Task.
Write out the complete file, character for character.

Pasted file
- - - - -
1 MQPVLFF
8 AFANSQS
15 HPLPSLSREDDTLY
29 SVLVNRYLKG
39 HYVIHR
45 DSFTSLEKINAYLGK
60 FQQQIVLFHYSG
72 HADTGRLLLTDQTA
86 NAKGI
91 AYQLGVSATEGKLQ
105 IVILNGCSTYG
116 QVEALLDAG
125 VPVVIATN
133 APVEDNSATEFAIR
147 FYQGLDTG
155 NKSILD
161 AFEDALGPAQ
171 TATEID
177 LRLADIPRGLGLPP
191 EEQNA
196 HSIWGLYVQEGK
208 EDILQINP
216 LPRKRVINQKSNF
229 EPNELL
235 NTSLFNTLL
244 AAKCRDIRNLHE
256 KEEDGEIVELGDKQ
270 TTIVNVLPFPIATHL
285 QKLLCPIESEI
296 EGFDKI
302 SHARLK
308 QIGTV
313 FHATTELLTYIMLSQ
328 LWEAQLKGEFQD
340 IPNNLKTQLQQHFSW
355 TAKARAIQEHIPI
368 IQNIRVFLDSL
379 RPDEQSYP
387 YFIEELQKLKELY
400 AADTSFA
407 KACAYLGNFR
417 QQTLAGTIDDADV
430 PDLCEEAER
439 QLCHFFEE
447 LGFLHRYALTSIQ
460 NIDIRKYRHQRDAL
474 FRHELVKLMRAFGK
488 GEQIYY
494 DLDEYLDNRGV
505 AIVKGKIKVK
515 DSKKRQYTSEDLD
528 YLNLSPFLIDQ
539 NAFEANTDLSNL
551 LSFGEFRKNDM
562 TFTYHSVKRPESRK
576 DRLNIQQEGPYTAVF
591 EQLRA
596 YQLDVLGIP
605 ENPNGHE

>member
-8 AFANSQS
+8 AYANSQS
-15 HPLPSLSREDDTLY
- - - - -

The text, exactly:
1 MQPVLFF
8 AFANSQS
15 HPLPSLSREDDTLY
29 SVLVNRYLKG
39 HYVIHR
45 DSFTSLEKINAYLGK
60 FQQQIVLFHYSG
72 HADTGRLLLTDQTA
86 NAKGI
91 AYQLGVSATEGKLQ
105 IVILNGCSTYG
116 QVEALLDAG
125 VPVVIATN
133 APVEDNSATEFAIR
147 FYQGLDTG
155 NKSILD
161 AFEDALGPAQ
171 TATEID
177 LRLADIPRGLGLPP
191 EEQNA
196 HSIWGLYVQEGK
208 EDILQINP
216 LPRKRVINQKSNF
229 EPNELL
235 NTSLFNTLL
244 AAKCRDIRNLHE
256 KEEDGEIVELGDKQ
270 TTIVNVLPFPIATHL
285 QKLLCPIESEI
296 EGFDKI
302 SHARLK
308 QIGTV
313 FHATTELLTYIMLSQ
328 LWEAQLKGEFQD
340 IPNNLKTQLQQHFSW
355 TAKARAIQEHIPI
368 IQNIRVFLDSL
379 RPDEQSYP
387 YFIEELQKLKELY
400 AADTSFA
407 KACAYLGNFR
417 QQTLAGTIDDADV
430 PDLCEEAER
439 QLCHFFEE
447 LGFLHRYALTSIQ
460 NIDIRKYRHQRDAL
474 FRHELVKLMRAFGK
488 GEQIYY
494 DLDEYLDNRGV
505 AIVKGKIKVK
515 DSKKRQYTSEDLD
528 YLNLSPFLIDQ
539 NAFEANTDLSNL
551 LSFGEFRKNDM
562 TFTYHSVKRPESRK
576 DRLNIQQEGPYTAVF
591 EQLRA
596 YQLDVLGIP
605 ENPNGHE

>member
-8 AFANSQS
+8 AYANSQS
-15 HPLPSLSREDDTLY